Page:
After hatching, the tadpoles move out of the nest site and into the adjacent pool where they live for the remainder of the larval period as a free swimming and feeding tadpole. Corroboree Frog tadpoles are dark in colour, have a relatively long paddle shaped tail, and grow to 30 mm in total length. The tadpoles continue growing slowly, particularly over winter when the pool may be covered with snow and ice, until metamorphosis in early summer.
Corroboree frogs are the first vertebrates discovered that are able to produce their own poisonous alkaloids, as opposed to obtaining it via diet as many other frogs do. The alkaloid is secreted from the skin as a defence against predation, and potentially against skin infections by microbes. It has been described as potentially lethal to mammals if ingested. The unique alkaloid produced has been named pseudo-phrynamine.
Corroboree frogs hibernate during winter under whatever shelter they can find. This may be snow gum trees, or bits of bark or fallen leaves. Males stay with the egg nests and may breed with many females over the course of one season.
Both species have declined dramatically in the past thirty years. However, the Southern Corroboree Frog has suffered from more serious declines.
The Southern Corroboree Frog, as of June 2004 had an estimated adult population of 64. This species has suffered declines of up to 80% over the past 10 years. It is found only within a fragmented region of less than 10 km² within Mount Kosciuszko National Park in the Snowy Mountains in New South Wales. It is only found at 1300 m above sea level (Osborne 1989). It is currently listed as critically endangered and is considered to be one of, if not, Australia’s most endangered species.
The Northern Corroboree Frog is more widely distributed across about 550 km² of the Brindabella and Fiery Ranges in Namadgi National Park, Australian Capital Territory, and Kosciuszko National Park and Buccleuch State Forest in New South Wales. It is found above about 1000m and is found to have higher population numbers at lower elevations. It has recently been downgraded from critical to endangered by the IUC finding.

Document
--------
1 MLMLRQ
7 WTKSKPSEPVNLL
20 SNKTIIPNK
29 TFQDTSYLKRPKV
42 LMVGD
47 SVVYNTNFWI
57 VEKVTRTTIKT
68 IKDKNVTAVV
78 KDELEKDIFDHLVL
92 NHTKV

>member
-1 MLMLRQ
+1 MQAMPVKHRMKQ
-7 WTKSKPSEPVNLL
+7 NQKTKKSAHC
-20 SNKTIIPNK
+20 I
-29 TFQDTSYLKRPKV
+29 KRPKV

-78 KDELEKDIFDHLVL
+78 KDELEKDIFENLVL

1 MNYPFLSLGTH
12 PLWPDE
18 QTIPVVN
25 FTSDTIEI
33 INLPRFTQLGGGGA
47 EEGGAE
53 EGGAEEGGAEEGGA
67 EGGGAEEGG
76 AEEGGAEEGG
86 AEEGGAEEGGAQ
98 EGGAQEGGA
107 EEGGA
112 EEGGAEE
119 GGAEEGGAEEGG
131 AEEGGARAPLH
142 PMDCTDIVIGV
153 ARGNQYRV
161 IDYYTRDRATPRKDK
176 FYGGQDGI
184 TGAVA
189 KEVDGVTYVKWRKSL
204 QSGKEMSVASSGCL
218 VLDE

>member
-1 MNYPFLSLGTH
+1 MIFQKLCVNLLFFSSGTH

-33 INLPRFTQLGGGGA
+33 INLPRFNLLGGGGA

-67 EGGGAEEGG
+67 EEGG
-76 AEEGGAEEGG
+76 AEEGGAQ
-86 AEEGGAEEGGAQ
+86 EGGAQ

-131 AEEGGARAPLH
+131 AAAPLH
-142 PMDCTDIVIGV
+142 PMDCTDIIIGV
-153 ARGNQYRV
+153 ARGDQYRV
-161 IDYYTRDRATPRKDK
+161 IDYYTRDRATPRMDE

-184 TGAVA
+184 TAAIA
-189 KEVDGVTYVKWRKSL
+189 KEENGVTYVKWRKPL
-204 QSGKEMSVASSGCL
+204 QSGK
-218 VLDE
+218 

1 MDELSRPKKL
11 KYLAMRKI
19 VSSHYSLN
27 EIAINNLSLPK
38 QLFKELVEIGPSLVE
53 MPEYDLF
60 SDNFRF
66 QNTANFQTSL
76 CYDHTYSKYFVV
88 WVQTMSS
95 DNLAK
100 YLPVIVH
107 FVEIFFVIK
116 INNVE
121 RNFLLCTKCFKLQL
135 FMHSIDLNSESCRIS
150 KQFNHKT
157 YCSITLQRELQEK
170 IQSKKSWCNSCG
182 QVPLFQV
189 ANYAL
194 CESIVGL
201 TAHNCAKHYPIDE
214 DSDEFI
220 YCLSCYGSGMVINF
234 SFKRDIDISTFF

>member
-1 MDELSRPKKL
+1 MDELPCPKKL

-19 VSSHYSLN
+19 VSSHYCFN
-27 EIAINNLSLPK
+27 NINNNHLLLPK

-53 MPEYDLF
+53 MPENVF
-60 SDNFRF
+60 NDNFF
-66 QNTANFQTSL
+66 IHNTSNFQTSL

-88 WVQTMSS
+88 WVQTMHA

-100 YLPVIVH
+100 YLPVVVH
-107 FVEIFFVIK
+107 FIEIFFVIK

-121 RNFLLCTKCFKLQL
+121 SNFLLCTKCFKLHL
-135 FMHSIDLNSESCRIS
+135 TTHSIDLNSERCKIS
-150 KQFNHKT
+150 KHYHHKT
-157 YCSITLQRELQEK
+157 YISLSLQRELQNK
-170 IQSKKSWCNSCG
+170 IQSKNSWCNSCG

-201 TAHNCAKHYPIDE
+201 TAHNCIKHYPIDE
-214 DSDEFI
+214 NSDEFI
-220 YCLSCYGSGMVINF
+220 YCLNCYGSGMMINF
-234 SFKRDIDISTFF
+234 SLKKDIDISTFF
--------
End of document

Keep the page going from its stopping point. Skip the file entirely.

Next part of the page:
Cause for decline
The near-loss of these frogs has been attributed to a variety of causes, such as habitat destruction from recreational 4WD use; development of ski resorts; feral animals; degradation of the frogs’ habitat; the extended drought cycle affecting much of southeastern Australia at present; and increased UV radiation flowing from ozone layer depletion.
The drought affects these frogs by drying out their breeding sites so that the breeding cycle, which is triggered by seasonal changes and may require moistening of the bogs in autumn and spring to bring on specific developmental events, is delayed. This may mean that tadpoles have not metamorphosed by late summer when their bogs dry out, and so perish. The bogs themselves are apparently drier than usual.
Severe bushfires in the Victorian and NSW high country in January 2003 destroyed much of the frogs’ remaining habitat, especially the breeding sites and the leaf litter that insulates overwintering adults. The fire affected almost all Southern Corroboree Frog habitat, however recent surveys have shown that the fire resulted in a lower than expected decline in population.
As with many other Australian frogs, the predominant reason for the Corroboree Frogs’ decline is thought to be infection with the chytrid fungus. This fungus is believed to have been accidentally introduced to Australia in the 1970s and destroys the frogs’ skin, usually fatally. Corroboree frogs’ eggs appear to be immune. Frog populations may eventually be able to acquire immunity, as wild relatively healthy adults have been found with the fungus on their skin.
The Amphibian Research Centre had already begun a rescue programme under which eggs were collected and raised to late tadpole stage before return as close as possible to their collection site. Research is now underway into captive breeding and on which lifecycle stage – eggs, tadpoles or adults – promises the best chance of survival following return to the wild.
The national parks authorities in the Australian Capital Territory, New South Wales and Victoria have developed conservation programmes, including a captive husbandry programme at Tidbinbilla, ACT, Taronga Zoo in Sydney, as well as Zoo’s Victoria at Healesville Sanctuary.
The two species are the Southern Corroboree Frog (Pseudophryne corroboree) and the Northern Corroboree Frog (Pseudophryne pengilleyi).
To read more on Corroboree Frogs and how to help them: www.corroboreefrog.com.au
Thank you for reading.